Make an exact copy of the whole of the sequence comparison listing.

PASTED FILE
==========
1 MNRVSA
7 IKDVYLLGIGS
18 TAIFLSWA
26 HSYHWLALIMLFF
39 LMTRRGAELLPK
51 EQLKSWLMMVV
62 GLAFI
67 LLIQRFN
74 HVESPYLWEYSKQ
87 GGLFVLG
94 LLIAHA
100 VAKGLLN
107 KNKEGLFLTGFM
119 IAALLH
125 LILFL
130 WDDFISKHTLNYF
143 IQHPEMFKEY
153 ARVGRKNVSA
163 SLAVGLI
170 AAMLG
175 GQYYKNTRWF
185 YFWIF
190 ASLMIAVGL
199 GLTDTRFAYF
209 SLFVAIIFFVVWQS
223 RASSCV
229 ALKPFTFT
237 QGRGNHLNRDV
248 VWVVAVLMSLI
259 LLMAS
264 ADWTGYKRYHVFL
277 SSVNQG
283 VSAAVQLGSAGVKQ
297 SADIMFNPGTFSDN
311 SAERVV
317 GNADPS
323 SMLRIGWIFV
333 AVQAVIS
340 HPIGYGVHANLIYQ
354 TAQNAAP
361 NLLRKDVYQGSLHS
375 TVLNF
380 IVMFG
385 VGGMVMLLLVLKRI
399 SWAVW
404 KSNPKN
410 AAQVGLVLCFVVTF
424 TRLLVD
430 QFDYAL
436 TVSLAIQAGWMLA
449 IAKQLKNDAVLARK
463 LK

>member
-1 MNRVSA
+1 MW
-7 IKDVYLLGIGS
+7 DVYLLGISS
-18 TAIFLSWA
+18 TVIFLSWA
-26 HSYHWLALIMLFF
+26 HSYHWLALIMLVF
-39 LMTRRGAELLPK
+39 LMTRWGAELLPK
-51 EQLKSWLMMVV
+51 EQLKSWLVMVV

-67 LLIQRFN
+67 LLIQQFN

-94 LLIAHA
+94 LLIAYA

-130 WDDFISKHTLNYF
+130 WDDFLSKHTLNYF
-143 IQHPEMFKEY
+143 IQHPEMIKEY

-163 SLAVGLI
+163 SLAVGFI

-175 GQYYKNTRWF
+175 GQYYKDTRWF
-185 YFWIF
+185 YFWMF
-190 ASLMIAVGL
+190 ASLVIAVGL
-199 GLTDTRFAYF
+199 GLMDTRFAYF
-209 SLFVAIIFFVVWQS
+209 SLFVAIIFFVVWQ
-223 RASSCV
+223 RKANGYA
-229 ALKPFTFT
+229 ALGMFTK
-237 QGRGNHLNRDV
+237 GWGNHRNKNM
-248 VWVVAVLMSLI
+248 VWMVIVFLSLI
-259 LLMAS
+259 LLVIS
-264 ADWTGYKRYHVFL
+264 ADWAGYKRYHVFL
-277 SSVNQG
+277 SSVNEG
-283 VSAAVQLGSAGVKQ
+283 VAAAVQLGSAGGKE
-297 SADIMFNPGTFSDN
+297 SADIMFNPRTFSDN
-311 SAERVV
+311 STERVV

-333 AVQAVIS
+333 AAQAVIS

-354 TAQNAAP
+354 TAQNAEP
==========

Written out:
1 MNRVSA
7 IKDVYLLGIGS
18 TAIFLSWA
26 HSYHWLALIMLFF
39 LMTRRGAELLPK
51 EQLKSWLMMVV
62 GLAFI
67 LLIQRFN
74 HVESPYLWEYSKQ
87 GGLFVLG
94 LLIAHA
100 VAKGLLN
107 KNKEGLFLTGFM
119 IAALLH
125 LILFL
130 WDDFISKHTLNYF
143 IQHPEMFKEY
153 ARVGRKNVSA
163 SLAVGLI
170 AAMLG
175 GQYYKNTRWF
185 YFWIF
190 ASLMIAVGL
199 GLTDTRFAYF
209 SLFVAIIFFVVWQS
223 RASSCV
229 ALKPFTFT
237 QGRGNHLNRDV
248 VWVVAVLMSLI
259 LLMAS
264 ADWTGYKRYHVFL
277 SSVNQG
283 VSAAVQLGSAGVKQ
297 SADIMFNPGTFSDN
311 SAERVV
317 GNADPS
323 SMLRIGWIFV
333 AVQAVIS
340 HPIGYGVHANLIYQ
354 TAQNAAP
361 NLLRKDVYQGSLHS
375 TVLNF
380 IVMFG
385 VGGMVMLLLVLKRI
399 SWAVW
404 KSNPKN
410 AAQVGLVLCFVVTF
424 TRLLVD
430 QFDYAL
436 TVSLAIQAGWMLA
449 IAKQLKNDAVLARK
463 LK

>member
-1 MNRVSA
+1 MW
-7 IKDVYLLGIGS
+7 DVYLLGISS
-18 TAIFLSWA
+18 TVIFLSWA
-26 HSYHWLALIMLFF
+26 HSYHWLALIMLVF
-39 LMTRRGAELLPK
+39 LMTRWGAELLPK
-51 EQLKSWLMMVV
+51 EQLKSWLVMVV

-67 LLIQRFN
+67 LLIQQFN

-94 LLIAHA
+94 LLIAYA

-130 WDDFISKHTLNYF
+130 WDDFLSKHTLNYF
-143 IQHPEMFKEY
+143 IQHPEMIKEY

-163 SLAVGLI
+163 SLAVGFI

-175 GQYYKNTRWF
+175 GQYYKDTRWF
-185 YFWIF
+185 YFWMF
-190 ASLMIAVGL
+190 ASLVIAVGL
-199 GLTDTRFAYF
+199 GLMDTRFAYF
-209 SLFVAIIFFVVWQS
+209 SLFVAIIFFVVWQ
-223 RASSCV
+223 RKANGYA
-229 ALKPFTFT
+229 ALGMFTK
-237 QGRGNHLNRDV
+237 GWGNHRNKNM
-248 VWVVAVLMSLI
+248 VWMVIVFLSLI
-259 LLMAS
+259 LLVIS
-264 ADWTGYKRYHVFL
+264 ADWAGYKRYHVFL
-277 SSVNQG
+277 SSVNEG
-283 VSAAVQLGSAGVKQ
+283 VAAAVQLGSAGGKE
-297 SADIMFNPGTFSDN
+297 SADIMFNPRTFSDN
-311 SAERVV
+311 STERVV

-333 AVQAVIS
+333 AAQAVIS

-354 TAQNAAP
+354 TAQNAEP